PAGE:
War of words on US aid to Afghanistan

An employee stands next to a commemorative plaque at the Kajiki dam, which is part of the Kandahar Helmand Power Project financed jointly by the U.S. Agency for International Development and the Afghan government. The U.S. aid agency is caught in several allegations of fund mismanagement and waste in the conflict-torn country. Photo by: Musadeq Sadeq / U.S. State Department

Several allegations of mismanagement and waste of U.S. aid in Afghanistan have made headlines lately. What has received less attention is how these reports have further strained an already fickle relationship between U.S. auditors, aid officials and implementing partners.

A recent shift in the types of audits conducted by the leading U.S. oversight agency in Afghanistan, its aggressive media tactics and questions about who should have the power to suspend government contractors are among the issues that have created friction in recent months.

Devex spoke with government officials, oversight experts and aid implementers about these tensions and how to ensure aid money is spent wisely in Afghanistan. Some of these sources declined to go on the record to avoid jeopardizing sensitive business relationships.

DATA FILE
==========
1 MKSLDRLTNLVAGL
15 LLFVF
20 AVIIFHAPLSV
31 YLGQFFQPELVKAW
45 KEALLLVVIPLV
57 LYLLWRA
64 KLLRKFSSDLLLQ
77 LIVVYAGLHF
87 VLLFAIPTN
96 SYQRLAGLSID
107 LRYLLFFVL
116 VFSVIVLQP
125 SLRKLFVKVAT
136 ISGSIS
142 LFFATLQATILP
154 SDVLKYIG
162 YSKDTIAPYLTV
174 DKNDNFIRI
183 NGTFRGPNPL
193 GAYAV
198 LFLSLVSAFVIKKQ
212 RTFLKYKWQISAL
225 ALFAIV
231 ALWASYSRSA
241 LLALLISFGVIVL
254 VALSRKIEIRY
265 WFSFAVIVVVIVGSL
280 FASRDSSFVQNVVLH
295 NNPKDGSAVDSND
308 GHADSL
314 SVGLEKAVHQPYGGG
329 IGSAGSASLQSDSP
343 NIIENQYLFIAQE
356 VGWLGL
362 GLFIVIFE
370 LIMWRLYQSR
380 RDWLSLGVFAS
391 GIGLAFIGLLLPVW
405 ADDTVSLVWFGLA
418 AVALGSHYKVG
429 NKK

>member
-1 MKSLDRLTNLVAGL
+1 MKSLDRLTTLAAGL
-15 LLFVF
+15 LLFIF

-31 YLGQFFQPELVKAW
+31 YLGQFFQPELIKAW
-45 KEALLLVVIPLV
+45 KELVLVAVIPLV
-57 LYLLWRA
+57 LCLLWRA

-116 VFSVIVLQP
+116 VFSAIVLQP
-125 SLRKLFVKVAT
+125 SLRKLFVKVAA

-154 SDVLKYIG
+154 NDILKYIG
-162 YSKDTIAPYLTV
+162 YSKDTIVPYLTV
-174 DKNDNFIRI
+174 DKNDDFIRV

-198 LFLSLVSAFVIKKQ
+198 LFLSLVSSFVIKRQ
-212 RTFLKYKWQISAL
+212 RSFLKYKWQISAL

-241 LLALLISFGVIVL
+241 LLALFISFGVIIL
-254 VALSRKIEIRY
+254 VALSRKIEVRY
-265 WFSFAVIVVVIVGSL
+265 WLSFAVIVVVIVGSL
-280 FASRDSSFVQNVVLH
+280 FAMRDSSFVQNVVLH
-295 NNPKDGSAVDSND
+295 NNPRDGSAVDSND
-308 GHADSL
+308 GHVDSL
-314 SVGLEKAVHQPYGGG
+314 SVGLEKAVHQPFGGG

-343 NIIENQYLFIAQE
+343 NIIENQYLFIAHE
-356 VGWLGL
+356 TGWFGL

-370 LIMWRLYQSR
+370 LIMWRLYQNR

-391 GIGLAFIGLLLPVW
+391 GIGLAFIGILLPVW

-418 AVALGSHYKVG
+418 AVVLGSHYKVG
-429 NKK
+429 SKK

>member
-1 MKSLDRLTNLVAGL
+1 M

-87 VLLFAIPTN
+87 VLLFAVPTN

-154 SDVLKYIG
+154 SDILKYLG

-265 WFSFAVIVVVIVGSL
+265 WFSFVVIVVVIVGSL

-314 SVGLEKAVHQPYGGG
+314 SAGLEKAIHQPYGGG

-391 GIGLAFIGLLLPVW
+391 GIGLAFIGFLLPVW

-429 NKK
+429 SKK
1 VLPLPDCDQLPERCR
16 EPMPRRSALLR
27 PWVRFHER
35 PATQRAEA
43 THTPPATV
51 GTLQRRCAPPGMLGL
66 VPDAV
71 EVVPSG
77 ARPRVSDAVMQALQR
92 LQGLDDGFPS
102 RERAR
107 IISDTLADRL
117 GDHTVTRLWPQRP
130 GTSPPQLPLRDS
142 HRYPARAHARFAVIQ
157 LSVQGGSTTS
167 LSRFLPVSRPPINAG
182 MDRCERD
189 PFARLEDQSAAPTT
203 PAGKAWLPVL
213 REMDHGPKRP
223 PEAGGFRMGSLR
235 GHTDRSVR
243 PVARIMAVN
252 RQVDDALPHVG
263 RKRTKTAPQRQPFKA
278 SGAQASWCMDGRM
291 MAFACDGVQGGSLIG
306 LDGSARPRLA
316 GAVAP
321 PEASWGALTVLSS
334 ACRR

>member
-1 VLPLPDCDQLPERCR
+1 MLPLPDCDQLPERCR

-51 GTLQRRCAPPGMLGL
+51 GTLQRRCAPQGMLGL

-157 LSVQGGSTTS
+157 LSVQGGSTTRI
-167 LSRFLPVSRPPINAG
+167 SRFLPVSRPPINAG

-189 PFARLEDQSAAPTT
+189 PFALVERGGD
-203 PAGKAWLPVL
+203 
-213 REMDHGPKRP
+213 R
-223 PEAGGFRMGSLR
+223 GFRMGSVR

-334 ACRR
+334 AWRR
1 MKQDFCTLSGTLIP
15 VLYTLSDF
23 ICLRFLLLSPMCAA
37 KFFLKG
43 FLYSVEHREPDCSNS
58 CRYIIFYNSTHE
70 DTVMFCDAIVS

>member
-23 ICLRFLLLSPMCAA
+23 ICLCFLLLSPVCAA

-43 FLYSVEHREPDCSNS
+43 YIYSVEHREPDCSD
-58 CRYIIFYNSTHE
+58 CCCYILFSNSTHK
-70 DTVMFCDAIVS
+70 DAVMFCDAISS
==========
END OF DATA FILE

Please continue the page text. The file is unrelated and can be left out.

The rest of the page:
All of them were quick to point out their shared goal of seeing foreign aid is delivered efficiently and effectively to improve the lives of people around the world.

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About the author

  • Igoe michael 1

    Michael Igoe

    Michael Igoe is a Senior Reporter with Devex, based in Washington, D.C. He covers U.S. foreign aid, global health, climate change, and development finance. Prior to joining Devex, Michael researched water management and climate change adaptation in post-Soviet Central Asia, where he also wrote for EurasiaNet. Michael earned his bachelor's degree from Bowdoin College, where he majored in Russian, and his master’s degree from the University of Montana, where he studied international conservation and development.